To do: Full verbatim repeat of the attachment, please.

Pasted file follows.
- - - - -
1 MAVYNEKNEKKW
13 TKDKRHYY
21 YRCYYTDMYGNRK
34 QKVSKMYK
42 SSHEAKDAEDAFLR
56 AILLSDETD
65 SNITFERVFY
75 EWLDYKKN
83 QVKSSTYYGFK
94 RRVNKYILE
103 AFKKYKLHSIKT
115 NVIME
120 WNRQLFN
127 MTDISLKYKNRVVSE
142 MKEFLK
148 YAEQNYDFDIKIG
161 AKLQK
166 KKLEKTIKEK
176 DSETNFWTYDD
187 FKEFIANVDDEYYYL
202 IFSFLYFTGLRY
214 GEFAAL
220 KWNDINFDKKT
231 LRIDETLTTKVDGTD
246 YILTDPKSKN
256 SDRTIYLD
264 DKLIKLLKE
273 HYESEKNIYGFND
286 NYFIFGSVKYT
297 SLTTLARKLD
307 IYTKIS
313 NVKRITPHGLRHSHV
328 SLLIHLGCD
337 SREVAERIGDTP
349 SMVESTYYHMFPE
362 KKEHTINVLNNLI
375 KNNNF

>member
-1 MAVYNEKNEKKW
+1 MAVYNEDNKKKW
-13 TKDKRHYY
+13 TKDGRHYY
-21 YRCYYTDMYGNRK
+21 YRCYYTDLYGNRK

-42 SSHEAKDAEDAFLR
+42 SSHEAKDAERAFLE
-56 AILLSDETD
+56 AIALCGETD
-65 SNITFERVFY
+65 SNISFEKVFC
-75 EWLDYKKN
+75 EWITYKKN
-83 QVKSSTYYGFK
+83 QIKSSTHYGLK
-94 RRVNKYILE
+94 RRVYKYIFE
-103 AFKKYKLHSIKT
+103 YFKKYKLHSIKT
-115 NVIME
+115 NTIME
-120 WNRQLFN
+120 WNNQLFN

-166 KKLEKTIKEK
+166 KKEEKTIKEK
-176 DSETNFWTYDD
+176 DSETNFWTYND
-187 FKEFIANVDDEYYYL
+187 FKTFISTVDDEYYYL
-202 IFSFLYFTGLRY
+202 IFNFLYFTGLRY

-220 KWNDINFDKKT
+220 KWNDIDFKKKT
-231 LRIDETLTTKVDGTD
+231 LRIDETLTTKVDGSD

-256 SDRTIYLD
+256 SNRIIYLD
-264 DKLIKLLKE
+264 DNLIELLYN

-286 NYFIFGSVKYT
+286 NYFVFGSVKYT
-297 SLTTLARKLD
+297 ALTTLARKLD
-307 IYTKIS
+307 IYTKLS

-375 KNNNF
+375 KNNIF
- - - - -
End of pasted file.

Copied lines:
1 MAVYNEKNEKKW
13 TKDKRHYY
21 YRCYYTDMYGNRK
34 QKVSKMYK
42 SSHEAKDAEDAFLR
56 AILLSDETD
65 SNITFERVFY
75 EWLDYKKN
83 QVKSSTYYGFK
94 RRVNKYILE
103 AFKKYKLHSIKT
115 NVIME
120 WNRQLFN
127 MTDISLKYKNRVVSE
142 MKEFLK
148 YAEQNYDFDIKIG
161 AKLQK
166 KKLEKTIKEK
176 DSETNFWTYDD
187 FKEFIANVDDEYYYL
202 IFSFLYFTGLRY
214 GEFAAL
220 KWNDINFDKKT
231 LRIDETLTTKVDGTD
246 YILTDPKSKN
256 SDRTIYLD
264 DKLIKLLKE
273 HYESEKNIYGFND
286 NYFIFGSVKYT
297 SLTTLARKLD
307 IYTKIS
313 NVKRITPHGLRHSHV
328 SLLIHLGCD
337 SREVAERIGDTP
349 SMVESTYYHMFPE
362 KKEHTINVLNNLI
375 KNNNF

>member
-1 MAVYNEKNEKKW
+1 MAVYNEDNKKKW
-13 TKDKRHYY
+13 TKDGRHYY
-21 YRCYYTDMYGNRK
+21 YRCYYTDLYGNRK

-42 SSHEAKDAEDAFLR
+42 SSHEAKDAERAFLE
-56 AILLSDETD
+56 AIALCGETD
-65 SNITFERVFY
+65 SNISFEKVFC
-75 EWLDYKKN
+75 EWITYKKN
-83 QVKSSTYYGFK
+83 QIKSSTHYGLK
-94 RRVNKYILE
+94 RRVYKYIFE
-103 AFKKYKLHSIKT
+103 YFKKYKLHSIKT
-115 NVIME
+115 NTIME
-120 WNRQLFN
+120 WNNQLFN

-166 KKLEKTIKEK
+166 KKEEKTIKEK
-176 DSETNFWTYDD
+176 DSETNFWTYND
-187 FKEFIANVDDEYYYL
+187 FKTFISTVDDEYYYL
-202 IFSFLYFTGLRY
+202 IFNFLYFTGLRY

-220 KWNDINFDKKT
+220 KWNDIDFKKKT
-231 LRIDETLTTKVDGTD
+231 LRIDETLTTKVDGSD

-256 SDRTIYLD
+256 SNRIIYLD
-264 DKLIKLLKE
+264 DNLIELLYN

-286 NYFIFGSVKYT
+286 NYFVFGSVKYT
-297 SLTTLARKLD
+297 ALTTLARKLD
-307 IYTKIS
+307 IYTKLS

-375 KNNNF
+375 KNNIF